The nation’s maritime economy grew at pace that nearly doubled the growth of the entire U.S. GDP in 2019.

GDP stands for gross domestic product and reflects the total market value of all finished goods and services in a specific time frame. It is used to estimate the size of an economy and its growth rate – a sort of comprehensive scorecard of a country’s economic health.

A first-ever report released this month by the U.S. Dept. of Commerce showed that the so-called “blue economy” grew by 4.2% and generated nearly $400 billion to the GDP.

Along with the oceans, the report includes the Great Lakes and looks at the contributions from shoreside businesses. Those businesses generated almost $666 billion in sales in 2019 and supported 2.4 million jobs.

Commercial fishing, including aquaculture, contributed $27 billion making it the sixth-largest segment of the “blue economy.”

The top marine economic activity in 2019 was tourism and recreation, including coastal trips and travel, and offshore boating and fishing. That accounted for 35.3% of gross output totaling $235 billion.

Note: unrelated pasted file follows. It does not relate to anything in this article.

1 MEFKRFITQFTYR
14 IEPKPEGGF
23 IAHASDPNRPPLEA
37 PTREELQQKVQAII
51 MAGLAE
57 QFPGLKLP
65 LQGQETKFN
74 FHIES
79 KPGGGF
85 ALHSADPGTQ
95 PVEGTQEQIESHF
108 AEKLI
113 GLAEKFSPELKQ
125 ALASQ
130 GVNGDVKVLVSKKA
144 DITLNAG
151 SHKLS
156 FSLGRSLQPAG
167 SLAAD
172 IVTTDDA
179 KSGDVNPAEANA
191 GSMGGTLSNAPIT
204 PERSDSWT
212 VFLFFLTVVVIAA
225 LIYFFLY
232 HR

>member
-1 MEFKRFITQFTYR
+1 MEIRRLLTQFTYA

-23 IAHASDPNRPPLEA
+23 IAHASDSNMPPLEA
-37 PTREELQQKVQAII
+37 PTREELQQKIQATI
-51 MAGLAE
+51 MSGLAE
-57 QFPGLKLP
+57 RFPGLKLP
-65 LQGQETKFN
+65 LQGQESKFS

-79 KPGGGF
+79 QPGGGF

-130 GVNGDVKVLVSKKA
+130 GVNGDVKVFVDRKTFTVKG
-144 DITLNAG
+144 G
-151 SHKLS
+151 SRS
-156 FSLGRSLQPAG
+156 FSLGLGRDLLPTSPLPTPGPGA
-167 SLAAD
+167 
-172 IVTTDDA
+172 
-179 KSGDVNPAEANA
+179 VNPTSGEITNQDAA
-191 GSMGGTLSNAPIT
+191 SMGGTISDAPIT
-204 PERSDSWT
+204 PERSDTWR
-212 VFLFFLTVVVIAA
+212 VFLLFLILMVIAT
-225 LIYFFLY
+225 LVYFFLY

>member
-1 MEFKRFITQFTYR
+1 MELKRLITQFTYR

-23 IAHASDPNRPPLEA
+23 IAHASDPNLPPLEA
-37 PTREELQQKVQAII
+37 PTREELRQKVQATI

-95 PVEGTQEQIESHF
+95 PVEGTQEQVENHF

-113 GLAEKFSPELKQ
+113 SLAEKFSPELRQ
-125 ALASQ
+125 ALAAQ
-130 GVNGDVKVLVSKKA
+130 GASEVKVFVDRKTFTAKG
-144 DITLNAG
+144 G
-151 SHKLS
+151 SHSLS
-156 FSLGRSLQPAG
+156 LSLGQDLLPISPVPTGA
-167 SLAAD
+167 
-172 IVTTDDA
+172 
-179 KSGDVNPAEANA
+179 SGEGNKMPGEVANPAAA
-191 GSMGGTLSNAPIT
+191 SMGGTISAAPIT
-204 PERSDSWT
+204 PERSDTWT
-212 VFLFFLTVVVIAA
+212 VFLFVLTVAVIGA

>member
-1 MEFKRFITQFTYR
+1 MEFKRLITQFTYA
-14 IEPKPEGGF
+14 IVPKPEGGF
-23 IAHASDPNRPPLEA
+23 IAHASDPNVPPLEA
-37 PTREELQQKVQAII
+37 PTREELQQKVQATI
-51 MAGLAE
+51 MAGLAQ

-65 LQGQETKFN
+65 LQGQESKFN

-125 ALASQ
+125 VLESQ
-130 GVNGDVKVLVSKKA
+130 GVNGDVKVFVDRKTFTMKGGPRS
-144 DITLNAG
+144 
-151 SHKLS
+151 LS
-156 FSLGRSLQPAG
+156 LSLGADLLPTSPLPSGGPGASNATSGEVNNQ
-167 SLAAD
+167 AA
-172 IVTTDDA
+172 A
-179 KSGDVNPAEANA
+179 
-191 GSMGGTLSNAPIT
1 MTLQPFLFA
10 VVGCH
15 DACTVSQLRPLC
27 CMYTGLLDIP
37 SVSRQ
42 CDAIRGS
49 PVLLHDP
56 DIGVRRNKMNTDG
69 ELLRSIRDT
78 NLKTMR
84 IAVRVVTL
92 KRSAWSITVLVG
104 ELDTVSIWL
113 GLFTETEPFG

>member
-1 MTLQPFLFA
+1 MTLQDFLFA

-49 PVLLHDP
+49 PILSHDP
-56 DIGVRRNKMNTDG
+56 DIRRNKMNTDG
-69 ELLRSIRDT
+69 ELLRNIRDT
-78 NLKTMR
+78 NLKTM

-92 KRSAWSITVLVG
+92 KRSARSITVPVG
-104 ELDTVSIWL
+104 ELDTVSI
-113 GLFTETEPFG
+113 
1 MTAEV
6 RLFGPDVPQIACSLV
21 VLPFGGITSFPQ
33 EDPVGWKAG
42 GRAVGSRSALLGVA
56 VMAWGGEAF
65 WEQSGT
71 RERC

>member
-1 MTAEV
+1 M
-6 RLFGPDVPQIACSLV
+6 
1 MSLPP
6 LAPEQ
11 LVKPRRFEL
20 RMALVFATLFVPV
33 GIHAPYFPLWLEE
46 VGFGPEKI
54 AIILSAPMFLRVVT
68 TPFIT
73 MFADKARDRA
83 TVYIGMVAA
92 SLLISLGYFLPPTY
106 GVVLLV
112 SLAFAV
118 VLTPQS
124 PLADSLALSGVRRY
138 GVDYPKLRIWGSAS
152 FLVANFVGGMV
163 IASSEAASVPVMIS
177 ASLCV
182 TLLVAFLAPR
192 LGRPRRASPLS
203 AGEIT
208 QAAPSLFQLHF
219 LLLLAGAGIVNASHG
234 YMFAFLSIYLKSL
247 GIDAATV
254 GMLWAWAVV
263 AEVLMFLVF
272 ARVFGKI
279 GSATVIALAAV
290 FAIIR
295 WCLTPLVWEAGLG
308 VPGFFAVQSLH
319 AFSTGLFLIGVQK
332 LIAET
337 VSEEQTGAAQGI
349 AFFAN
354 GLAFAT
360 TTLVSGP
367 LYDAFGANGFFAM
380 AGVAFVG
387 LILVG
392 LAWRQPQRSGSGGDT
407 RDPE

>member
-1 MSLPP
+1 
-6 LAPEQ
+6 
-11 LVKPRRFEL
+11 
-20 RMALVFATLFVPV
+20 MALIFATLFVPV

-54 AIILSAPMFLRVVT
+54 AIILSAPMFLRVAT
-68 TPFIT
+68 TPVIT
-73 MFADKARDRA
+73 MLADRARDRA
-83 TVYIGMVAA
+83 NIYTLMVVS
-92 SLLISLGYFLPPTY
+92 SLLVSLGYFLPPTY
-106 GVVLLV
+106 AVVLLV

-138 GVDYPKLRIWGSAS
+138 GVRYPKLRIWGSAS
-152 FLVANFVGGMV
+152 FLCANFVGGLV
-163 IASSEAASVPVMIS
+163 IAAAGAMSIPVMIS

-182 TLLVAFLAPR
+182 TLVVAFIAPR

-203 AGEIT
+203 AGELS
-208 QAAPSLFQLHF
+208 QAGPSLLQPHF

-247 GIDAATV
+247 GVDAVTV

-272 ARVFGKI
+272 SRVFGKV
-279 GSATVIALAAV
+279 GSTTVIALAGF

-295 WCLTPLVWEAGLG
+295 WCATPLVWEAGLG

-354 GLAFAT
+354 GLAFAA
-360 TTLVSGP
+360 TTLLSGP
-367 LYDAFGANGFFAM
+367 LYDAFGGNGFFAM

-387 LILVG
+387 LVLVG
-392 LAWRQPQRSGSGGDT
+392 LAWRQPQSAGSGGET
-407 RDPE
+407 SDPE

National defense and public administration accounted for just over 27% of the U.S. marine economy at $180 billion; offshore oil, gas and minerals contributed $76.4 billion, or 14%.

Marine transportation and warehousing accounted for $63.8 billion, or 9.6% of gross domestic output in 2019.

And here’s an interesting data point: nonrecreational ship and boat building contributed $31.2 billion, a 37.2% increase ($8.5 billion) from the previous year, making it one of the fastest-growing marine economy activities.

The blue economy report concluded that the nation’s waters are vital to America, saying that “It is nearly impossible to go a single day without eating, wearing, or using items that come from or through our ports and coastal communities.”